Excessive bail shall not be required, nor excessive fines imposed, nor cruel or unusual punishment inflicted. All courts shall be open, and every person for an injury done him in his lands, goods, person or reputation shall have remedy by due course of law.
-- Texas Constitution, Art. 1, Sec. 13Apparently that provision doesn't apply whenever a criminal court overbooks itself and sets so many cases on the docket there aren't enough seats in the courtroom for all of the defendants.
Sit in any Harris County misdemeanor court at docket call and you will hear the bailiff tell you to leave the courtroom if you aren't on the docket. Well, I hate to break it to you, but the public has a right to be in that courtroom. It is, after all, the people's court (thanks, Judge Criss).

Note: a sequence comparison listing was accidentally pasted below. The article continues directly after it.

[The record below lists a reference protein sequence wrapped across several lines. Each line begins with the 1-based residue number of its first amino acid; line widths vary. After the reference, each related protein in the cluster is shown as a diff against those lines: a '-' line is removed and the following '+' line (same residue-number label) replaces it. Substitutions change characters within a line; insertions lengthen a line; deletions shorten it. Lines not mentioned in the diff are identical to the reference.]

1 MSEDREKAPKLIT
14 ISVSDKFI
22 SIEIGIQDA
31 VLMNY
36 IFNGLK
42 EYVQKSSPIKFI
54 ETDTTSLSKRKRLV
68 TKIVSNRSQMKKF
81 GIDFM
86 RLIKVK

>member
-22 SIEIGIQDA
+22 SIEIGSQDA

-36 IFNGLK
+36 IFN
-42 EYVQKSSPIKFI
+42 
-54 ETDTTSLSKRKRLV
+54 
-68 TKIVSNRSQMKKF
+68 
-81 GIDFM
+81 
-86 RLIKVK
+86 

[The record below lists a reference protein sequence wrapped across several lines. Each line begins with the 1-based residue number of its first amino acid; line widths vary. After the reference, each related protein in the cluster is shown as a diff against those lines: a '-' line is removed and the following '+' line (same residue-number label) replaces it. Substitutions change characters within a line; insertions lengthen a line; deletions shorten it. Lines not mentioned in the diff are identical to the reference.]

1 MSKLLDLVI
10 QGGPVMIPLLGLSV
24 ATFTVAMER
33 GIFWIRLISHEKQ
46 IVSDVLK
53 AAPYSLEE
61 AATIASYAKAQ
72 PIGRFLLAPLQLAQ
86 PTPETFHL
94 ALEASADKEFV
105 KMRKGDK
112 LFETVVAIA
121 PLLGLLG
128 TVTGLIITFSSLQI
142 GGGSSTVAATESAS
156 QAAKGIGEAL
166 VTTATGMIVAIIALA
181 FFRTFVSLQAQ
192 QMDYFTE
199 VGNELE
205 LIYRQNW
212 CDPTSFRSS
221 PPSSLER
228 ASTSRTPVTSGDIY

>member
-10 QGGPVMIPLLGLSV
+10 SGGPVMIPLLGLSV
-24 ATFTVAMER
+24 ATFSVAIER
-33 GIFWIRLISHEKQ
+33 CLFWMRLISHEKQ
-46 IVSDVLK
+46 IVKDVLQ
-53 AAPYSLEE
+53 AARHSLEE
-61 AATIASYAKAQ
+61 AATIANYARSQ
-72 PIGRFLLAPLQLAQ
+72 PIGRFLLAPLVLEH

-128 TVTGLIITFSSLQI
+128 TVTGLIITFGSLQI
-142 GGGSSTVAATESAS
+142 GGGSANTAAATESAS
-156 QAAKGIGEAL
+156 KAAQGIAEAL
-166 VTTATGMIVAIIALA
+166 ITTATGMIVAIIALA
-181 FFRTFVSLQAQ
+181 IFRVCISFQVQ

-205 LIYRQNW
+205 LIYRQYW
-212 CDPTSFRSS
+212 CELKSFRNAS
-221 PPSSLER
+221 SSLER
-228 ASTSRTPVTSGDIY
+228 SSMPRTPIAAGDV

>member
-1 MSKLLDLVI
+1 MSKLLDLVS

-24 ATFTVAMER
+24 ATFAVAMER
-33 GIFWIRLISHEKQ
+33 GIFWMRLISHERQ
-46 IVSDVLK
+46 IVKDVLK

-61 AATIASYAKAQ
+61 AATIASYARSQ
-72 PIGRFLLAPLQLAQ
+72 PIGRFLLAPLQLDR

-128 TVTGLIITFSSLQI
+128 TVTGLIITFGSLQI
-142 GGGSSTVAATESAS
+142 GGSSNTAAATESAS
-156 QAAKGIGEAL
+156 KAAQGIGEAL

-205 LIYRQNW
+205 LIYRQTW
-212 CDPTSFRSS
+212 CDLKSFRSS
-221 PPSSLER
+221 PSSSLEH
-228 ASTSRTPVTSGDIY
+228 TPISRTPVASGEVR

The problem isn't mom or dad or husband or wife or boyfriend or girlfriend being there to support their loved one. The problem is requiring defendants to continue showing up in court for multiple settings when there is no need for the defendant to be there.
If it's a so-called "non-issue" setting on a criminal case, the only person who's presence is required is the attorney. Nothing's going to happen. The prosecutor may make an offer. The defense attorney may make a counter-offer, but that's it. Maybe the defense attorney files a motion or two. No reason for the defendant to be in court for the ceremonial exchange of paper.
A defendant's presence is necessary on the initial arraignment setting. After that, there's no need for the defendant to be present until the case is set for trial or to enter a plea. Requiring their presence only clogs the courthouse and puts pressure on defendants to plead out their cases because of the inconvenience of coming to the courthouse.